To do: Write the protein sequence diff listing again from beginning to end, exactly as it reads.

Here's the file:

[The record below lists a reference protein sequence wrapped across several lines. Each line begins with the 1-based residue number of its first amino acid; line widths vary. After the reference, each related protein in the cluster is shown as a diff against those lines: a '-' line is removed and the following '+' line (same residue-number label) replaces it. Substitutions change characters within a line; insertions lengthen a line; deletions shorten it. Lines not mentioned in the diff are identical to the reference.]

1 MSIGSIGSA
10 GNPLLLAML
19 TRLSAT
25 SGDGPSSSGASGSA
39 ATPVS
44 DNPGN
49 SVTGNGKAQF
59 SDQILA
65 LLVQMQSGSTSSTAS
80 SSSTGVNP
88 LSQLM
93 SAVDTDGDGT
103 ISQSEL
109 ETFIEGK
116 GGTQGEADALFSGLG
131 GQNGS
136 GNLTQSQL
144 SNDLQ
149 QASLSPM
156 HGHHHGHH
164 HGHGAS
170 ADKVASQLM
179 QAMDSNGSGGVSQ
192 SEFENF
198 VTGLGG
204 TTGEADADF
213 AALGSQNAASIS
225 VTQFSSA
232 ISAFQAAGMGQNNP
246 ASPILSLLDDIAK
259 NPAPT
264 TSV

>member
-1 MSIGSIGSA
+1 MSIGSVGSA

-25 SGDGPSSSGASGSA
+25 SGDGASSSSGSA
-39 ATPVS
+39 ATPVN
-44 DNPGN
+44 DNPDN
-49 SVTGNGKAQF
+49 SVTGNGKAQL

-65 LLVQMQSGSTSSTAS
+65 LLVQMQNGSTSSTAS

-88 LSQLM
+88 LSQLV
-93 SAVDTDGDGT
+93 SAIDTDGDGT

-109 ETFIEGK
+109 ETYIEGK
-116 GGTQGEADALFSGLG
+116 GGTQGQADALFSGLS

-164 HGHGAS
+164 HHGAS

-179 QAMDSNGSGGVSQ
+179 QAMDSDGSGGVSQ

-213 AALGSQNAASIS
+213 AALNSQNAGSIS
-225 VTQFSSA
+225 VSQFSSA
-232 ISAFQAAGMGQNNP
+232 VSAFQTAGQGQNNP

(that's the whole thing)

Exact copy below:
[The record below lists a reference protein sequence wrapped across several lines. Each line begins with the 1-based residue number of its first amino acid; line widths vary. After the reference, each related protein in the cluster is shown as a diff against those lines: a '-' line is removed and the following '+' line (same residue-number label) replaces it. Substitutions change characters within a line; insertions lengthen a line; deletions shorten it. Lines not mentioned in the diff are identical to the reference.]

1 MSIGSIGSA
10 GNPLLLAML
19 TRLSAT
25 SGDGPSSSGASGSA
39 ATPVS
44 DNPGN
49 SVTGNGKAQF
59 SDQILA
65 LLVQMQSGSTSSTAS
80 SSSTGVNP
88 LSQLM
93 SAVDTDGDGT
103 ISQSEL
109 ETFIEGK
116 GGTQGEADALFSGLG
131 GQNGS
136 GNLTQSQL
144 SNDLQ
149 QASLSPM
156 HGHHHGHH
164 HGHGAS
170 ADKVASQLM
179 QAMDSNGSGGVSQ
192 SEFENF
198 VTGLGG
204 TTGEADADF
213 AALGSQNAASIS
225 VTQFSSA
232 ISAFQAAGMGQNNP
246 ASPILSLLDDIAK
259 NPAPT
264 TSV

>member
-1 MSIGSIGSA
+1 MSIGSVGSA

-25 SGDGPSSSGASGSA
+25 SGDGASSSSGSA
-39 ATPVS
+39 ATPVN
-44 DNPGN
+44 DNPDN
-49 SVTGNGKAQF
+49 SVTGNGKAQL

-65 LLVQMQSGSTSSTAS
+65 LLVQMQNGSTSSTAS

-88 LSQLM
+88 LSQLV
-93 SAVDTDGDGT
+93 SAIDTDGDGT

-109 ETFIEGK
+109 ETYIEGK
-116 GGTQGEADALFSGLG
+116 GGTQGQADALFSGLS

-164 HGHGAS
+164 HHGAS

-179 QAMDSNGSGGVSQ
+179 QAMDSDGSGGVSQ

-213 AALGSQNAASIS
+213 AALNSQNAGSIS
-225 VTQFSSA
+225 VSQFSSA
-232 ISAFQAAGMGQNNP
+232 VSAFQTAGQGQNNP